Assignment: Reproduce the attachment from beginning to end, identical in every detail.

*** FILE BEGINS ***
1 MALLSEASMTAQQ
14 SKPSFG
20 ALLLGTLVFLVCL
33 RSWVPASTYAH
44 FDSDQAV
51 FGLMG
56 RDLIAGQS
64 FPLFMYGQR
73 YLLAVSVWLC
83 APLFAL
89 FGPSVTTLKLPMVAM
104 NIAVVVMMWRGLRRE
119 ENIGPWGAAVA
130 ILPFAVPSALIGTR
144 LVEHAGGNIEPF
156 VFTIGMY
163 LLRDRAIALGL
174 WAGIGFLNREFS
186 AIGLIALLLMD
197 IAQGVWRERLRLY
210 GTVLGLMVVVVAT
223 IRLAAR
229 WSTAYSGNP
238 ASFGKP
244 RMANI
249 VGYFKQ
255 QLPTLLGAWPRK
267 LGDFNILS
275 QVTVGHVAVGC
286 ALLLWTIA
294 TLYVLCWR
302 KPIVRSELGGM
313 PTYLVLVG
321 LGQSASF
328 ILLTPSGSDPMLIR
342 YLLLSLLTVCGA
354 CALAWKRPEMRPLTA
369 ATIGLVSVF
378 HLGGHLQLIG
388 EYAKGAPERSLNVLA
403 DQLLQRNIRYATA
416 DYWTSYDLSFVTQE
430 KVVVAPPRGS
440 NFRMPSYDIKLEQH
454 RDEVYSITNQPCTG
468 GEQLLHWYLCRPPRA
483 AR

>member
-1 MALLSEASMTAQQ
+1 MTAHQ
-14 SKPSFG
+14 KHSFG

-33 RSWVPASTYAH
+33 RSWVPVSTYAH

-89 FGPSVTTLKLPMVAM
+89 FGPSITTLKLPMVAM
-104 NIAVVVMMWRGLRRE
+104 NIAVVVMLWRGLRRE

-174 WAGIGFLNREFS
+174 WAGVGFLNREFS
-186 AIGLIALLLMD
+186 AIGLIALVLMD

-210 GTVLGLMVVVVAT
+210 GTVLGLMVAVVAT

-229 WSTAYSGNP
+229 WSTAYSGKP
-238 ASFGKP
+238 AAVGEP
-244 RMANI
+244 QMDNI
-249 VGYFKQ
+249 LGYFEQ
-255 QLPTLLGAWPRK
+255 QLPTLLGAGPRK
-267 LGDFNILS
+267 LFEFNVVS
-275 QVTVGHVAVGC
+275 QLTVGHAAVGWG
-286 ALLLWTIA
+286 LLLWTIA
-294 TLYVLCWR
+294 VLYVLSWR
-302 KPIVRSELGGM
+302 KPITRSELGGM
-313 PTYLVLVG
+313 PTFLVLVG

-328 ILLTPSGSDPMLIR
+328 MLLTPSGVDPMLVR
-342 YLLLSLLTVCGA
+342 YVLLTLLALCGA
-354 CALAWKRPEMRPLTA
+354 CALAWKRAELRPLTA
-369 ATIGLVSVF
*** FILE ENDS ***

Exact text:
1 MALLSEASMTAQQ
14 SKPSFG
20 ALLLGTLVFLVCL
33 RSWVPASTYAH
44 FDSDQAV
51 FGLMG
56 RDLIAGQS
64 FPLFMYGQR
73 YLLAVSVWLC
83 APLFAL
89 FGPSVTTLKLPMVAM
104 NIAVVVMMWRGLRRE
119 ENIGPWGAAVA
130 ILPFAVPSALIGTR
144 LVEHAGGNIEPF
156 VFTIGMY
163 LLRDRAIALGL
174 WAGIGFLNREFS
186 AIGLIALLLMD
197 IAQGVWRERLRLY
210 GTVLGLMVVVVAT
223 IRLAAR
229 WSTAYSGNP
238 ASFGKP
244 RMANI
249 VGYFKQ
255 QLPTLLGAWPRK
267 LGDFNILS
275 QVTVGHVAVGC
286 ALLLWTIA
294 TLYVLCWR
302 KPIVRSELGGM
313 PTYLVLVG
321 LGQSASF
328 ILLTPSGSDPMLIR
342 YLLLSLLTVCGA
354 CALAWKRPEMRPLTA
369 ATIGLVSVF
378 HLGGHLQLIG
388 EYAKGAPERSLNVLA
403 DQLLQRNIRYATA
416 DYWTSYDLSFVTQE
430 KVVVAPPRGS
440 NFRMPSYDIKLEQH
454 RDEVYSITNQPCTG
468 GEQLLHWYLCRPPRA
483 AR

>member
-1 MALLSEASMTAQQ
+1 MTAHQ
-14 SKPSFG
+14 KHSFG

-33 RSWVPASTYAH
+33 RSWVPVSTYAH

-89 FGPSVTTLKLPMVAM
+89 FGPSITTLKLPMVAM
-104 NIAVVVMMWRGLRRE
+104 NIAVVVMLWRGLRRE

-174 WAGIGFLNREFS
+174 WAGVGFLNREFS
-186 AIGLIALLLMD
+186 AIGLIALVLMD

-210 GTVLGLMVVVVAT
+210 GTVLGLMVAVVAT

-229 WSTAYSGNP
+229 WSTAYSGKP
-238 ASFGKP
+238 AAVGEP
-244 RMANI
+244 QMDNI
-249 VGYFKQ
+249 LGYFEQ
-255 QLPTLLGAWPRK
+255 QLPTLLGAGPRK
-267 LGDFNILS
+267 LFEFNVVS
-275 QVTVGHVAVGC
+275 QLTVGHAAVGWG
-286 ALLLWTIA
+286 LLLWTIA
-294 TLYVLCWR
+294 VLYVLSWR
-302 KPIVRSELGGM
+302 KPITRSELGGM
-313 PTYLVLVG
+313 PTFLVLVG

-328 ILLTPSGSDPMLIR
+328 MLLTPSGVDPMLVR
-342 YLLLSLLTVCGA
+342 YVLLTLLALCGA
-354 CALAWKRPEMRPLTA
+354 CALAWKRAELRPLTA
-369 ATIGLVSVF